Problem gambling is notorious for being one of the most hidden addictions. However, recent attention given to the dangers of FOBTs has encouraged individuals and their family members, despite the stigma still associated with problem gambling, to talk openly about their FOBT addictions – see, for example, the Real Life Stories on the Gambling Watch UK website, or the recent live discussion on BBC Radio 5 Live (9 a.m., Friday, January 11, 2013). At the same time, those organisations which provide services for people with gambling problems and their families, such as GamCare and the National Problem Gambling Clinic, are reporting that large numbers of their clients and patients have been experiencing problems with FOBTs.

4. Allowing forms of gambling such as FOBTs in high street venues is contrary to an important regulatory principle which requires that 'harder' forms of gambling should be confined to less easily accessible venues.
The 2012 report of the CMS Committee’s investigation of the 2005 Gambling Act, although, illogically, it went on to recommend expanding the availability of FOBTs, acknowledged that their presence on the high street was contrary to the regulatory principle, which they referred to as the ‘regulatory pyramid’, whereby the ‘harder’ forms of gambling should be confined to venues, such as casinos, which were less easily accessible to the general public.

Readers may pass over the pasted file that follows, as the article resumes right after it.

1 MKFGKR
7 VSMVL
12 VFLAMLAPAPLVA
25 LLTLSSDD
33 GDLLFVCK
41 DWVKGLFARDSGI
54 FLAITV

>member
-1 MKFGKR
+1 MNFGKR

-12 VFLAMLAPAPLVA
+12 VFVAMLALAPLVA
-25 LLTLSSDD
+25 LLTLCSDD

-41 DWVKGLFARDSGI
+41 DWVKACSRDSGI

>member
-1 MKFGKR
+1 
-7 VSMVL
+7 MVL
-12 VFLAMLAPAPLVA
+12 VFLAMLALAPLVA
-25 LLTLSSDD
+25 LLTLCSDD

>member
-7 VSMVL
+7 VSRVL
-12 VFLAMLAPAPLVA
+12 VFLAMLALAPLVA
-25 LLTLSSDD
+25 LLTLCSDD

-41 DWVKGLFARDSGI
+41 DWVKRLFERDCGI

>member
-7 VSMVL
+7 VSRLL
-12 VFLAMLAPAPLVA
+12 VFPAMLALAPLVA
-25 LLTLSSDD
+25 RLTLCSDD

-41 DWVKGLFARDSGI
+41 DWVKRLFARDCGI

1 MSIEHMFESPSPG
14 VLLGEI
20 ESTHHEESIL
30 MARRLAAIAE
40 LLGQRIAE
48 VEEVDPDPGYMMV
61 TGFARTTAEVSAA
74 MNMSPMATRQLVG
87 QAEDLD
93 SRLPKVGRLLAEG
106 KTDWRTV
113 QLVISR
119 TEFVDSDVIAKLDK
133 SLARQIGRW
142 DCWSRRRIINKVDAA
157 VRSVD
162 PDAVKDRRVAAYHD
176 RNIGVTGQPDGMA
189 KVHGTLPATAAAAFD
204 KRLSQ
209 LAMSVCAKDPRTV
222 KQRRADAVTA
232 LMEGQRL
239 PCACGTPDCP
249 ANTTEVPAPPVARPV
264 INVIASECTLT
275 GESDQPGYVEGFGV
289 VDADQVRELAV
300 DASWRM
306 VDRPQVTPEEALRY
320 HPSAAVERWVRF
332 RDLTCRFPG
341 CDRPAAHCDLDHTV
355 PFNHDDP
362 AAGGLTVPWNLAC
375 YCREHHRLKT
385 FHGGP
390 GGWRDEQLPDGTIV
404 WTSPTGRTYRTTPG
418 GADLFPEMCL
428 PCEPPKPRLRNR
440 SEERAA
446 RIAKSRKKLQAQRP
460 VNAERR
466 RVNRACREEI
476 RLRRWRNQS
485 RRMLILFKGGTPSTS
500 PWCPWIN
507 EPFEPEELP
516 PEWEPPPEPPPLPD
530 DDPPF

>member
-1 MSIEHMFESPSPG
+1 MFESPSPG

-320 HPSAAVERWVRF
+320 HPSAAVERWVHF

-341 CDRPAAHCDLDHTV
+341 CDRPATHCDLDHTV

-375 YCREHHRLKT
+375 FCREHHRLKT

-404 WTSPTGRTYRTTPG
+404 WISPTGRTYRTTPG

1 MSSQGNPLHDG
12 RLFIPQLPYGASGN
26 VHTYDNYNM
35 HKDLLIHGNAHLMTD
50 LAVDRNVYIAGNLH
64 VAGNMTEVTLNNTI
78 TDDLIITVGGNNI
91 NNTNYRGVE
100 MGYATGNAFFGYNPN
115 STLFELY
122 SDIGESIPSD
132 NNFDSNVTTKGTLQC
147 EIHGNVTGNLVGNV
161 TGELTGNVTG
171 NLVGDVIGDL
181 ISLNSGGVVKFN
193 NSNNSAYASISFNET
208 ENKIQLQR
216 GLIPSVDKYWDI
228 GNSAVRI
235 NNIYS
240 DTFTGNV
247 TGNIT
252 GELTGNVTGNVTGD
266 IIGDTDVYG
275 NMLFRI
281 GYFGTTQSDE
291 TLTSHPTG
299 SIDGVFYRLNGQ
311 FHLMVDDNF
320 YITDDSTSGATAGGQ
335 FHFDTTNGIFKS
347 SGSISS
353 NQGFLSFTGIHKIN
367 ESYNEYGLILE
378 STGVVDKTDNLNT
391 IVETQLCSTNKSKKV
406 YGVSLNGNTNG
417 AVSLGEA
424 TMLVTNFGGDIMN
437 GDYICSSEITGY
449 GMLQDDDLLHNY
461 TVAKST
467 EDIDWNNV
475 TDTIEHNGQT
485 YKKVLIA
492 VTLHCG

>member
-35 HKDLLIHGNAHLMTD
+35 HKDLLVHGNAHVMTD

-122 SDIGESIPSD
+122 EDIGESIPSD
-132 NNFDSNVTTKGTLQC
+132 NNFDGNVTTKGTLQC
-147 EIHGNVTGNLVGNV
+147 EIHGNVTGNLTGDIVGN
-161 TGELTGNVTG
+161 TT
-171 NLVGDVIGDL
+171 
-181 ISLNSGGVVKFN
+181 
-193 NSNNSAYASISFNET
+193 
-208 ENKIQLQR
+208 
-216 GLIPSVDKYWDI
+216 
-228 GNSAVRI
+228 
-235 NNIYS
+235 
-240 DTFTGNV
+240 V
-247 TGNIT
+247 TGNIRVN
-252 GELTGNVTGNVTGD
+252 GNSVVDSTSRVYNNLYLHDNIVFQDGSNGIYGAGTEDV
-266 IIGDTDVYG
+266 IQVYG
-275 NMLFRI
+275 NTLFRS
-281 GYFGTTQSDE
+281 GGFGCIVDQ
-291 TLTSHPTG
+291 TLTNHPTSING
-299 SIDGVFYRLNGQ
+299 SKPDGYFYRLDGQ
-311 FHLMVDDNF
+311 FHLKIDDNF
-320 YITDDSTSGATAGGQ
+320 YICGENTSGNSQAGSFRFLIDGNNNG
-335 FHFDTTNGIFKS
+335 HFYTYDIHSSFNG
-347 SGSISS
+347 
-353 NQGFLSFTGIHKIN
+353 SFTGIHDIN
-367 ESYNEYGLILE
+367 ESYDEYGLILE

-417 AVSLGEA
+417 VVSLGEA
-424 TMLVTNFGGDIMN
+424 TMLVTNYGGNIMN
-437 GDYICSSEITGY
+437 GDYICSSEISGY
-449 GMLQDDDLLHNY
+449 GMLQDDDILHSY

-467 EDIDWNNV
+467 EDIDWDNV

5. No proper impact assessment was carried out when FOBTs were introduced.
FOBTs were introduced into British betting shops before the Gambling Commission came into being, at a time when there was much uncertainty about the future of gambling in Britain and when the previous regulatory body, the Gaming Board, was weak. No proper assessment of the impact of FOBTs was carried out. They should not be allowed to continue in their present form on our high streets simply because they are now there.

This comment was minimized by the moderator on the site

Great article. Being a plumber I know many who gamble on these types of machines. They cause only misery in the end. I have seen some close friends spend alot of money chasing their losses and the ability to have such a high stake gives a false...

Great article. Being a plumber I know many who gamble on these types of machines. They cause only misery in the end. I have seen some close friends spend alot of money chasing their losses and the ability to have such a high stake gives a false sense of being able to claw the losses back.